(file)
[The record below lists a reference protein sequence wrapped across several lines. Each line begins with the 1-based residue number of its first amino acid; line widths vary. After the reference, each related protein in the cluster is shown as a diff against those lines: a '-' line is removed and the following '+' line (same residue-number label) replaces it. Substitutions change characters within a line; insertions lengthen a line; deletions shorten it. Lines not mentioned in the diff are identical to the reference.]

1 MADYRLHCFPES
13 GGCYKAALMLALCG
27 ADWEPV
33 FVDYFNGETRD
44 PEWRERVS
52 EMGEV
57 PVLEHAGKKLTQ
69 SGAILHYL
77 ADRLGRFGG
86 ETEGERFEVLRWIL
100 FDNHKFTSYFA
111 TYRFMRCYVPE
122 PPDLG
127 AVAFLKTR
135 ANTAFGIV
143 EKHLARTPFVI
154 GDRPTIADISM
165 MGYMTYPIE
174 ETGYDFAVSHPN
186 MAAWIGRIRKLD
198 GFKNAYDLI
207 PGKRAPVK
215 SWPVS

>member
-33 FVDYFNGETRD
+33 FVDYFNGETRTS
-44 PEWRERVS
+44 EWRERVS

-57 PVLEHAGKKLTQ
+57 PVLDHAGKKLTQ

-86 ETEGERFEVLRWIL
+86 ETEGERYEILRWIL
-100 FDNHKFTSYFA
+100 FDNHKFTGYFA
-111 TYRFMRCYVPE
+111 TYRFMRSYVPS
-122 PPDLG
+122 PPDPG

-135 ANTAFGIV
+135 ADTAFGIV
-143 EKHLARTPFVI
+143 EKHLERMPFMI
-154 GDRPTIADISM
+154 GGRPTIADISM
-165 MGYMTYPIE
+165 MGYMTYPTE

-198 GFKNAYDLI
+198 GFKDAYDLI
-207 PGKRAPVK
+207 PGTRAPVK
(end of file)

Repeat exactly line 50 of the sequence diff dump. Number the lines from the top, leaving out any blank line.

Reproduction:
-207 PGKRAPVK